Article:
Volume and standards have set the common footprint for the 8-pin MiniDIL (dual-inline laser) module. A range of components are available in the MiniDIL format, which is aimed at markets where low purchase price and cost of use are of paramount importance. The MiniDIL uses a standard package, with a standard footprint, and requires no lead bending prior to insertion in the board. The current MiniDIL range covers bit rates from 155 Mbits/sec to 2.5 Gbits/sec.

In 1998, the first surface-mount socket solution for use with the MiniDIL range of optical products was announced. This solution allows customers to plug in standard pin-out products instead of having to use hand-soldering or surface-mounting processes. Designed to be compatible with current production-line equipment, the electrical socket is soldered onto the board and the MiniDIL is simply plugged into the socket. The socket is fully compatible with the full range of MiniDIL transmitters and receivers and causes no performance degradation at bit rates of up to 622 Mbits/sec.

This approach offers customers a wealth of advantages. It alleviates possible damage to the component, increases performance, provides the same high standards of reliability over the same operating conditions as the standard MiniDIL product, and reduces the cost of manufacture and rework. Because the use of sockets is so well characterized and established within the industry, customers will also benefit from a solution that is compatible with existing equipment and further enhances ease of use.

Nortel Networks and Hitachi (Tokyo) have tested market acceptance of the product, gaining valuable customer feedback for input into the design. Customers wanted a "pick and place" product and an automated attachment process, while avoiding the problems associated with both hand-soldering and direct surface mounting of optical components.

Use of the surface-mount socket eliminates the dirt that is left from soldering. Because dirt is kept away from the optical connect, cleaning does not need to be designed into the process. In addition, the optical train is totally maintained to minimize link loss. And because there is no need for a detachable pigtail, the MiniDIL operates over the full temperature range.

Nortel Networks is working with connector manufacturer AMP Inc. (Harrisburg, PA) to deliver increasing volumes of the surface-mount socket. Hitachi and Lucent Technologies (Murray Hill, NJ), along with Nortel Networks, last year announced their commitment to manufacture the MiniDIL to a common footprint and will also be offering a surface-mount socket solution.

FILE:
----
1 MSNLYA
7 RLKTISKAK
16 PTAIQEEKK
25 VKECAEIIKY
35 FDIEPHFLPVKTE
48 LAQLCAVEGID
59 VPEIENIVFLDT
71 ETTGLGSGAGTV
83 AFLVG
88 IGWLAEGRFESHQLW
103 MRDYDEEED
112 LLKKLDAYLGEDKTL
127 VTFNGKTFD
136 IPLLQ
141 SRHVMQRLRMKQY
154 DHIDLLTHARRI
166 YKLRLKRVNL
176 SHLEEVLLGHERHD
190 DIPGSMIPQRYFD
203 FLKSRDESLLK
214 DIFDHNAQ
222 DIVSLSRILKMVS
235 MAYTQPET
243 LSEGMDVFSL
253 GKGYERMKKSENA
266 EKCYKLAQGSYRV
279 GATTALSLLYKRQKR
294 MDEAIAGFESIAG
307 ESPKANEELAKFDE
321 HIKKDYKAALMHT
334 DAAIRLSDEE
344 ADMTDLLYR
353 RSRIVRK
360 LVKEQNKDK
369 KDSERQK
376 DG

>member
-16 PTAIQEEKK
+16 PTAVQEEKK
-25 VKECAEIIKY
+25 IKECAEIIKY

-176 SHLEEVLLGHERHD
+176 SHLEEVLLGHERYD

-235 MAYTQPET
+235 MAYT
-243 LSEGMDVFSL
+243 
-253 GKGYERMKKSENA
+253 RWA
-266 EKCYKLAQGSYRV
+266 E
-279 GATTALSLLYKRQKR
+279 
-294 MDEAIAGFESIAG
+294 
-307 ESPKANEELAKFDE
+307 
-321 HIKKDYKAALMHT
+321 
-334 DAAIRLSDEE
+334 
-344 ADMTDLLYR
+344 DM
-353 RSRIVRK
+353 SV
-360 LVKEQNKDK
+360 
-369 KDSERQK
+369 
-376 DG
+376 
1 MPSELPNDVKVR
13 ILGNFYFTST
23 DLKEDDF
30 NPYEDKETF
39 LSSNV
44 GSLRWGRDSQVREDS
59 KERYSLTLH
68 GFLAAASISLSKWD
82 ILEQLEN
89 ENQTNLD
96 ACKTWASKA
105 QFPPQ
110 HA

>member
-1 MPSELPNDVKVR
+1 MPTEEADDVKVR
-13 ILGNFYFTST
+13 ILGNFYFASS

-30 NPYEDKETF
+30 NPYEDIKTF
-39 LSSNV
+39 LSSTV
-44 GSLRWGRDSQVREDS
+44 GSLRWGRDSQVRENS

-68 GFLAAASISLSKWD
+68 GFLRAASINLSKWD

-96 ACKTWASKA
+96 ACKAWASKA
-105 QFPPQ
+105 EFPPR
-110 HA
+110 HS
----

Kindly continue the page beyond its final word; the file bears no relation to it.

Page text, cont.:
The new MiniDIL receiver is a low-cost 2.5-Gbit/sec receiver suitable for Bellcore singlemode short-reach (~2 km) applications in the 1200- to 1600-nm wavelength range. Compatible with the MiniDIL transmitter, this receiver is housed in a ceramic 8-pin MiniDIL package that uses a low-noise GaAs transimpedance amplifier. The optical train consists of a singlemode fiber illuminating an InGaAs PIN. Operation from a single 5V supply is specified as standard. Typical performance gives -24-dBm sensitivity and -3-dBm overload.

Additional receiver performance can be achieved with an avalanche photodiode (APD) pre-amp module for 2.5-Gbit/sec long-distance singlemode fiber systems. It provides -34-dBm sensitivity in an 8-pin butterfly package for 1310- or 1550-nm applications.


Passive multiplexing and demultiplexing functionality is required for metropolitan applications. Because of the need for protection, high-reliability optical switches will also be key elements in the deployment of systems. Since an ever-increasing number of wavelengths are being planned, a mix of filtering technologies will play a critical role in the evolution of cost-effective architectures.

The thin-film dielectric filter approach for metro optical add/drop multiplexing at a node is a cost-effective solution for low channel count. These types of devices offer low temperature dependence, low insertion loss, and a flexible upgrade path to increase the channel count at a later date by adding further multiplexing/demultiplexing building blocks. This technology also offers a practical solution for band add/drop filters (see Fig. 3).